A Final Fantasy Retrospective: Final Fantasy X-2 (PlayStation 2)
SPOILERS ahead. It’s showtime, girls.
Final Fantasy X-2 is not an aberration. Since it’s no longer the only direct sequel to a Final Fantasy game, it cannot be classed as such. But let’s not mince words here: X-2 only exists because Square was desperate. The crippling fallout of The Spirits Within has already been documented but it bears repeating, and it was only through the success of FFX and Kingdom Hearts that Square wasn’t in worse shape by the end of 2002. The critical and commercial success of both titles belied the company’s shaky financial state, and shareholders were only just beginning to regain confidence. It did, however, speak volumes to the new, cash-strapped management.
In doing so, they would break with a 15 year tradition.
The benefits to making a direct sequel are obvious. For one, art assets can be re-used, significantly cutting down on expensive development time. Characters and settings have already been established, saving the hassle of having to come up with them from scratch; after all, creating an entirely new premise and world is a much greater task than merely continuing an existing universe. Narratives, at least, should be fresh, but all the pieces are in place to make the process a great deal easier than the alternative.
But part of Final Fantasy’s charm was its commitment to making each entry feel familiar yet unique. A direct sequel runs counter to that stance, and almost feels like an affront. Take the much-maligned FFII – it would have been the easiest thing in the world for Square, having narrowly avoided financial disaster through the original game’s success, to slap together some tile-sets, beef up the Light Warriors and call it Final Fantasy 2: Return of Garland. Instead, they took a risk. Many thought it spectacularly backfired, to be sure, but it was a creatively fruitful and instructive risk nonetheless.
Putting cynicism aside, X-2 must have been a tantalising prospect. Spira remains one of the series’ most compelling worlds, one whose history was hinted at but never fully unearthed. Revisiting it within a new context would give the developers the necessary tools to dig into its secrets and scrutinise the ramifications that the end of Sin and the dismantling of a world religion would have on a paralyzed world.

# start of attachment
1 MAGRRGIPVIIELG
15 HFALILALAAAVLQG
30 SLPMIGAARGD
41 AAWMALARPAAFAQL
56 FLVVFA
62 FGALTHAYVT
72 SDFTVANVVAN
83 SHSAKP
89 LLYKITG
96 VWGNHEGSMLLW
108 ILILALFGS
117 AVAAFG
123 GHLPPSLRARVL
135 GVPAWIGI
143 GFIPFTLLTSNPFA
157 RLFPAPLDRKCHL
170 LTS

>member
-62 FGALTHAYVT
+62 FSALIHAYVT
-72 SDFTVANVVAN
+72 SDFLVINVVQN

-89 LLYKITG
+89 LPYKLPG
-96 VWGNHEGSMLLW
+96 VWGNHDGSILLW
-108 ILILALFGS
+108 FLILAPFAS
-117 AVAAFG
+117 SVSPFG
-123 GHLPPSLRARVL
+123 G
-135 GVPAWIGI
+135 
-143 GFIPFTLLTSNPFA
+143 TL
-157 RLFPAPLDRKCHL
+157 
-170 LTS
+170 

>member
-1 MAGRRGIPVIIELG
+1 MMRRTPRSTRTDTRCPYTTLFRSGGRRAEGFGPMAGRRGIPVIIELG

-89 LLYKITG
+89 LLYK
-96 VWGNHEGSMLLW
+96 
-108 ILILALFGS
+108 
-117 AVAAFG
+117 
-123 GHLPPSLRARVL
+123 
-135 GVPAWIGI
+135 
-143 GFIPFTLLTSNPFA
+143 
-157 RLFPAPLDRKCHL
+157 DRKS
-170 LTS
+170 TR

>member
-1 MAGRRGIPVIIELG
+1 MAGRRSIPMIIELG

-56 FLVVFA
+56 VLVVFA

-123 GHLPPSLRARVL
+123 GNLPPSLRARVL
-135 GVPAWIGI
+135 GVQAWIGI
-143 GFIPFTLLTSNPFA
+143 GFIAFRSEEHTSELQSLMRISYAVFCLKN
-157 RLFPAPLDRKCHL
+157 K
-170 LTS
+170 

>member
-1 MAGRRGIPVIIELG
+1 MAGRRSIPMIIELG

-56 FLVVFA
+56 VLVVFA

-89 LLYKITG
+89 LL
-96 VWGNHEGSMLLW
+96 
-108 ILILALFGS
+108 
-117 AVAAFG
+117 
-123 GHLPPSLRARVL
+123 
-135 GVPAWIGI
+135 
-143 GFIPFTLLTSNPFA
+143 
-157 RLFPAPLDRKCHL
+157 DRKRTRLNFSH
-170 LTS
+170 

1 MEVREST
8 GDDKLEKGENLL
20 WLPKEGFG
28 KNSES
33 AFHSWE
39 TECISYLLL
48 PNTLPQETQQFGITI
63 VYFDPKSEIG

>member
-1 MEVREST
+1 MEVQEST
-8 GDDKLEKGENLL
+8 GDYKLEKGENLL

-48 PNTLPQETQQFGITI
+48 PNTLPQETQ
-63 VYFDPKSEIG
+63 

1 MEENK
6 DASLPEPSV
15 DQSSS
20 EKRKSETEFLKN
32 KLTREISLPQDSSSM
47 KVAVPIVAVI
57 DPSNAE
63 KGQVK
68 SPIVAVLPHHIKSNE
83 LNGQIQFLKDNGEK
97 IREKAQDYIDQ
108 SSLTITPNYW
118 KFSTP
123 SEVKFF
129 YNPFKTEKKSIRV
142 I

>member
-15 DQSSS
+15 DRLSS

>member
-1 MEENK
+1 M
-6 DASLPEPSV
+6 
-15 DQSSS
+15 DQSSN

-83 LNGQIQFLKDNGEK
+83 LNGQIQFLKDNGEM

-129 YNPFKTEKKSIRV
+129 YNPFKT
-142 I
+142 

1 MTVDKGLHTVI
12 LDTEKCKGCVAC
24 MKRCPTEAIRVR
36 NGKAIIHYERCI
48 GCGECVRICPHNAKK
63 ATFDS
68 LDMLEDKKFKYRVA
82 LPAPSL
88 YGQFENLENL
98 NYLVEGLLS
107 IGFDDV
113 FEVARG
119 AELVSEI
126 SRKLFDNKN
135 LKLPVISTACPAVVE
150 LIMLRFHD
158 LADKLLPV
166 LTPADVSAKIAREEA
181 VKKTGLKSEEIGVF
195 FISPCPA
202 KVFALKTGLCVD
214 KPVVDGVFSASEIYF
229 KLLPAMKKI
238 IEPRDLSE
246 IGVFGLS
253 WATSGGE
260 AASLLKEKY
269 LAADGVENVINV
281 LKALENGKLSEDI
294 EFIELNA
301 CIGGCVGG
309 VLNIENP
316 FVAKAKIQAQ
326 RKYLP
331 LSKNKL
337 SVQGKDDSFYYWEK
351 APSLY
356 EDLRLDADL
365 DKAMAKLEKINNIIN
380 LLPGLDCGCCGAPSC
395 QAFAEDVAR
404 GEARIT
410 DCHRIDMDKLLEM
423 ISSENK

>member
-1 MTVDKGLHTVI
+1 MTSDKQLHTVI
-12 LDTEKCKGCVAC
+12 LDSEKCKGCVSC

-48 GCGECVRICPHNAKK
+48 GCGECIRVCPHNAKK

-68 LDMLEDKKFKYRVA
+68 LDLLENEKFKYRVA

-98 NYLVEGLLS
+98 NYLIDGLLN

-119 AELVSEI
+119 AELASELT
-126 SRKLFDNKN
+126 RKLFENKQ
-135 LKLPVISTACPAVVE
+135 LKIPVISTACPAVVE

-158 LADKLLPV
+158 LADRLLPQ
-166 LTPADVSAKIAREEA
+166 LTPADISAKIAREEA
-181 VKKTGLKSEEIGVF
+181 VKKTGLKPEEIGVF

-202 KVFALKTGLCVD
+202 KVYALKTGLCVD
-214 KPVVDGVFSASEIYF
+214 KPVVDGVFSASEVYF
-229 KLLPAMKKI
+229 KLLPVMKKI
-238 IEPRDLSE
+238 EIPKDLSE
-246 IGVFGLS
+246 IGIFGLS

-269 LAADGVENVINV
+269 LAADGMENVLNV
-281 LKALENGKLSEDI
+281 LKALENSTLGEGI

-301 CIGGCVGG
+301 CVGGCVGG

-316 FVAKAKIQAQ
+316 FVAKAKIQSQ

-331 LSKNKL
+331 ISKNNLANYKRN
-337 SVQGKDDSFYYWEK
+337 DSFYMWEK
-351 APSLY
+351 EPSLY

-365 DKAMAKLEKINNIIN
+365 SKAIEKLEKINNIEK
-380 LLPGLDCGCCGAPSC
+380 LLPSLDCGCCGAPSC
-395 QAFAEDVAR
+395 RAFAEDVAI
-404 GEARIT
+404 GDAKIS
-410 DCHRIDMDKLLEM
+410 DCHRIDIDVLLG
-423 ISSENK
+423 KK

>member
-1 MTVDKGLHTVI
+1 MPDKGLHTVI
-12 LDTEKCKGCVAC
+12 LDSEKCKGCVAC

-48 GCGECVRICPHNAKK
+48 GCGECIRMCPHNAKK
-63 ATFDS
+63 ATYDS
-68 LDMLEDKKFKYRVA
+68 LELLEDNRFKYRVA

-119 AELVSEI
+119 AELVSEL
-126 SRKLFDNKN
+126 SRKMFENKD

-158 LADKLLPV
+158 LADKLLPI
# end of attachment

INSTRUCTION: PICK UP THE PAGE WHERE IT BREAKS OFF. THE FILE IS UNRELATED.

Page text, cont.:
But that’s not where director Motomu Toriyama’s priorities lay. One of the writers for FFX, and a prominent behind-the-scenes player in the company, this was Toriyama’s first directorial effort. It shows – his handling of the disparate narrative threads, flimsy as they are, is slipshod, never retaining the gravitas and atmosphere of FFX’s plot. Toriyama, in fact, doesn’t even seem interested in navigating plot, or characters, or setting. What were his priorities? Fan service. Hours upon hours of cloying, incongruent, unnecessary, embarrassing fan service.
That’s not strictly true, of course. On paper, X-2 is just as much of a risk as the second game; in theory, it’s one of the most progressive and forward-thinking games in the series. It’s the first game to feature an all-female party; the first game to feature non-linear progression by offering up the entire world from the get-go; the first game to emphasise side-quests and exploration throughout; the first game to feature (very rudimentary) platforming… the list goes on.
In practice, it’s a broth of confused ideas, jarring tones and unsure presentation that simultaneously empowers and objectifies its ‘strong’ female leads. Returning fans from FFX must have been even more baffled. Coming from the morbid and contemplative Spira of that game, it’s easy to imagine gob-smacked players spit-taking at X-2’s CG intro sequence, which serves as a glorified music video to the (insanely catchy) J-pop ditty ‘Real Emotion’.